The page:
Driving at night is a bizarre experience for the driver, no matter how good movies make them be but sometimes handling the oncoming glare from the cars can be very annoying due to the eye-burning bright lights of maybe a truck, that not all the glare coming from the car behind you can also affect you as those glares are directly reflected to you by your rear-view mirrors. This can even affect your health can cause driver fatigue, but the good thing is with modern technologies the glare coming from behind you can be avoided by auto-dimming IRVMs.
For a basic description, the Auto-dimming IRVMs are the internal rear-view mirrors in your car cabin which automatically dims themselves when a bright glare of the tailing car strikes the mirror facilitating the driver to see what is behind him.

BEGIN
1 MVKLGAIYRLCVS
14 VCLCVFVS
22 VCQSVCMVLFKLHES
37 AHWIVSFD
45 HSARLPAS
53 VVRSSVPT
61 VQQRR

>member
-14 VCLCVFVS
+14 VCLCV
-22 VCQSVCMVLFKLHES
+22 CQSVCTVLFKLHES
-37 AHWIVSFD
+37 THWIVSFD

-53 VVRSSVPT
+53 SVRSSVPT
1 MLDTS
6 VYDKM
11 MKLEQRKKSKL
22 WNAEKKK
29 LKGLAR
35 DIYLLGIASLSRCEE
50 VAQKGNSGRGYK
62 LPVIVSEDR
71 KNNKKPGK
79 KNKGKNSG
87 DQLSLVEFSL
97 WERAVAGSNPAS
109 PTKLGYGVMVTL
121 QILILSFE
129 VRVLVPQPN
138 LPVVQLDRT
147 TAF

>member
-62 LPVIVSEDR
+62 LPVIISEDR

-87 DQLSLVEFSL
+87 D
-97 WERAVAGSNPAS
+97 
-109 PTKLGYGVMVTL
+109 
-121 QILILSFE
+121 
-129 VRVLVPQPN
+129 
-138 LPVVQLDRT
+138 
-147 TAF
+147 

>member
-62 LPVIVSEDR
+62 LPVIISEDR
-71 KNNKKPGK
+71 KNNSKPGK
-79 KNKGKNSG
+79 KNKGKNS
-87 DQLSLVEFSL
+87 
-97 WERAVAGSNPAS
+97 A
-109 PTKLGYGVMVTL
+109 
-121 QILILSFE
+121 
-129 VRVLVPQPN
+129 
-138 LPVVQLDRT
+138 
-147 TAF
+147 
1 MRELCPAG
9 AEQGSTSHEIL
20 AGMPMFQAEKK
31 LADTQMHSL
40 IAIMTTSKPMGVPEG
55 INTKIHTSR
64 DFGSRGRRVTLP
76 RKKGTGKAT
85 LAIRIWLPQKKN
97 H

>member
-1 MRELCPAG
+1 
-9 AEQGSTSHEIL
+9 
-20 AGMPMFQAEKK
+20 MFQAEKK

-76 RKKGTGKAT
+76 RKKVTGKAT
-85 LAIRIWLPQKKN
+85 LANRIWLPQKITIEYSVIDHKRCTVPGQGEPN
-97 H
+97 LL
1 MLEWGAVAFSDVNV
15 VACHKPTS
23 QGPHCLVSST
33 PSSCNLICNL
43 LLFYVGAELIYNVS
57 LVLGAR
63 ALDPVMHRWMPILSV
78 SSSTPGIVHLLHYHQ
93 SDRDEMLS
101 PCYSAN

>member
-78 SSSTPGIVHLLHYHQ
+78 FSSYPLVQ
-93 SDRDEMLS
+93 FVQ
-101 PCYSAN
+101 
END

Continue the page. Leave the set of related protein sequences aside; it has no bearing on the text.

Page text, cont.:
Now we know what auto-dimming IRVMs are so, now let’s see what is the science behind them.
If not going deep into the geeky stuff the working can be explained as –
Inside the simple looking mirror there are 3 major parts
- The 2 basic sensors; first for sensing the ambient light and second sensor to detect the glare coming from behind and the intensity of the light.
- The main part is the control circuit IC which calculates and gives command against the reflected glare intensity to the mirror setup
- The 3rd part is the mirror which here is called the Electro-chromic mirror.
When a bright glare from the tailing car falls over the Glare sensor it sends an input signal to the control circuit which then activates the ambient sensor and reads the light of your surroundings. Upon comparing these light intensities if the control circuit finds the difference quite large then the control circuit sends a 12V pulse to the Electro-chromic mirror which when received by the mirror it turns darken depending on the light intensity measured by the sensor.
And when the light from behind is no longer there then the same goes for the intensity difference so, the 12V supply is cut and the mirror turns back to normal.